Kaufmann: ‘Payne’ captures life of a champion

There will be plenty of reminiscing about Payne Stewart when the U.S. Open returns to Pinehurst Resort on the 15-year anniversary of his 1999 victory. “Payne,” Golf Channel’s hour-long documentary, will show golf fans the arc of Stewart’s life.
There will be plenty of reminiscing about Payne Stewart when the U.S. Open returns to Pinehurst Resort on the 15-year anniversary of his 1999 victory. “Payne,” Golf Channel’s hour-long documentary, will show golf fans the arc of Stewart’s life. ( Associated Press )

Friday, June 6, 2014

There’s a moment in Golf Channel’s new documentary on the life of Payne Stewart when his widow, Tracey, opens a cardboard box and pulls out personal items recovered from the Oct. 25, 1999, plane crash that claimed the lives of Stewart and five others. The camera lingers on Tracey Stewart as she pulls out the items, one by one.

“Not only is it very powerful but I also think it shows the love affair between Tracey and Payne,” said Keith Allo, vice president of original productions at Golf Channel.

There will be plenty of reminiscing about Payne Stewart when the U.S. Open returns to Pinehurst Resort on the 15-year anniversary of his 1999 victory. In “Payne,” Golf Channel’s hour-long documentary, Allo said Stewart’s final major championship served as “the jumping-in point,” but the goal was to show golf fans the arc of Stewart’s life.

Allo said what viewers will see is “a guy who players loved and fans rooted for. But at times he could be off-putting to the media. What’s interesting is how he grows up for his wife. He starts to realize at times his flippant attitude didn’t play well.”

“Payne” was produced by Peter Franchella, a 15-time Emmy winner who was the NBC cameraman following Stewart and Phil Mickelson on the final day of the 1999 Open. It will debut on NBC June 8 at 5 p.m., and re-air June 9 on Golf Channel at 10 p.m.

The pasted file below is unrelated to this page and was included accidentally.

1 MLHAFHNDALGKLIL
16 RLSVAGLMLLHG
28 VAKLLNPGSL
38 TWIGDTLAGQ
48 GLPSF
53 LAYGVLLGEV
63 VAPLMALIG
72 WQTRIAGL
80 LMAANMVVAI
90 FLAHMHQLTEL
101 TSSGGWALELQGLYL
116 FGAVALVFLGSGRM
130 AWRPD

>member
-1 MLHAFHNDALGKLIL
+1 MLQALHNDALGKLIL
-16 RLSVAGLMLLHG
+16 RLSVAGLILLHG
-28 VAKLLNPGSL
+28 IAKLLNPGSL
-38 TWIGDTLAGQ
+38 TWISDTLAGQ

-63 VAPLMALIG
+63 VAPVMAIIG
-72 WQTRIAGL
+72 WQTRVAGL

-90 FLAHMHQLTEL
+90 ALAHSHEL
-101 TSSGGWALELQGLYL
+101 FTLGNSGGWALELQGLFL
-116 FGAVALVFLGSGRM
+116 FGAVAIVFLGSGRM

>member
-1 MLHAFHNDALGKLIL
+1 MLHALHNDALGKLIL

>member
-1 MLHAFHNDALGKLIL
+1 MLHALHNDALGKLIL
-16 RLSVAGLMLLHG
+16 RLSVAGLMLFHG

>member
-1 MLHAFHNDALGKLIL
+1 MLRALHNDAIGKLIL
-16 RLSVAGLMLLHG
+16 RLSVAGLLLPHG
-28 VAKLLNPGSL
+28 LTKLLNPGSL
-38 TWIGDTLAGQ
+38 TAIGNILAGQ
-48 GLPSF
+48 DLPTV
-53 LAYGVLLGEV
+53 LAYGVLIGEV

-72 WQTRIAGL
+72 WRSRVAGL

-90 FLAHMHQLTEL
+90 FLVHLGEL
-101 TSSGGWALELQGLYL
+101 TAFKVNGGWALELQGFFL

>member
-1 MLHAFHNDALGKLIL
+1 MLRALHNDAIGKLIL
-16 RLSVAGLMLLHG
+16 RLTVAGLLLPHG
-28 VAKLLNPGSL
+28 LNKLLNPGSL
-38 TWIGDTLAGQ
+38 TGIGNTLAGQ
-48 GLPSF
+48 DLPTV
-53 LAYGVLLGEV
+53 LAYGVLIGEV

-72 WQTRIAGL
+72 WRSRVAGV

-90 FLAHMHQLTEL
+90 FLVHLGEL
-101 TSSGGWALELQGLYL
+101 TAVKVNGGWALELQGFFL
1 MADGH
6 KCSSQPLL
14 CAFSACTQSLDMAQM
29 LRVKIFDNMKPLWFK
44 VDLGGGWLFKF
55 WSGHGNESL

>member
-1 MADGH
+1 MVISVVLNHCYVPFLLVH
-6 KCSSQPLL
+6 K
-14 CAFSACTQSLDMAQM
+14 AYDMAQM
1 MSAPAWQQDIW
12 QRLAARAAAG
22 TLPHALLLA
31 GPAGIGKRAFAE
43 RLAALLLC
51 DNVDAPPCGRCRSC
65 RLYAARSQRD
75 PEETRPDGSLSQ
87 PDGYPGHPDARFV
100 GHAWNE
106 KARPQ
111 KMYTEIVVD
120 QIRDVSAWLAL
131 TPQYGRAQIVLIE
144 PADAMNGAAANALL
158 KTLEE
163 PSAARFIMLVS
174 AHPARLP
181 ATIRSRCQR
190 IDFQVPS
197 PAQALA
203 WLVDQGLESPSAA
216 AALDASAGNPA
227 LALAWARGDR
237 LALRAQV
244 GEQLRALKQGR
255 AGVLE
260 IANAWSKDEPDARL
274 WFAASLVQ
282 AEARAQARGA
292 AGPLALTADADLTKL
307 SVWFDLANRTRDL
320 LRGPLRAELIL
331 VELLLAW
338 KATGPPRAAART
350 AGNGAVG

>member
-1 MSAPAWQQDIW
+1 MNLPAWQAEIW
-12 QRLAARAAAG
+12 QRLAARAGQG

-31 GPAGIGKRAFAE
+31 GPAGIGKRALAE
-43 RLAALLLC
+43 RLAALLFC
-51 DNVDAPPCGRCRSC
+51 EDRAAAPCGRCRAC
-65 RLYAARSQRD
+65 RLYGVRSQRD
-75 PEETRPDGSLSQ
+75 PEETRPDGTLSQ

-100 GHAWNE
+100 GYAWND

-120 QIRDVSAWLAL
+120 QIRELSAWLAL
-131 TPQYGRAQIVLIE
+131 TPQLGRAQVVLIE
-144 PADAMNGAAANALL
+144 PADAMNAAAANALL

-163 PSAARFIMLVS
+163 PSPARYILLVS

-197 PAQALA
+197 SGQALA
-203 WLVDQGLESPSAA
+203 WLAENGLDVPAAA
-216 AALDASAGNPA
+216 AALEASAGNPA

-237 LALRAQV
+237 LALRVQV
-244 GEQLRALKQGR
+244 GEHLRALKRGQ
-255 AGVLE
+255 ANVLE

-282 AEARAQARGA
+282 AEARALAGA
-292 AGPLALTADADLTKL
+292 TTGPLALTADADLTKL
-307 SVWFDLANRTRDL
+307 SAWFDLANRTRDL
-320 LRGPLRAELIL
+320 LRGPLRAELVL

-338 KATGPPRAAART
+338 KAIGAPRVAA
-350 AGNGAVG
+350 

The documentary makes extensive use of home videos, Allo said. In an excerpt viewed by Golfweek, Stewart is seen playing with his children and taking his family to Missouri to spend Christmas with his parents.

There also are some eerie moments: footage of the monument that sits on the Mina, S.D., farm where Stewart’s plane crashed, and also recordings of air-traffic controllers trying to reach the pilot. Finally, one controller says, “I think we’ve got a dead pilot up there.”

The U.S. Golf Association also will have its own Stewart documentary ready for Open week. Ross Greenburg, former president of HBO Sports, has produced “1999 U.S. Open: One Moment in Time.”

If you want to see that one, you’ll have to go to Pinehurst. The documentary is not presently scheduled to be shown on television, though Sarah Hirshland, the USGA’s senior managing director of business affairs, said she is exploring distribution options. The documentary could be made available digitally or via cable television, but she said no plans have been finalized.

For now, it will be shown at Tufts Park in the Village of Pinehurst as part of the U.S. Open Experience. It will debut June 10 at 9 p.m.

That same day the USGA also will show three short videos as part of its Bob Jones Award ceremony, which is honoring Stewart.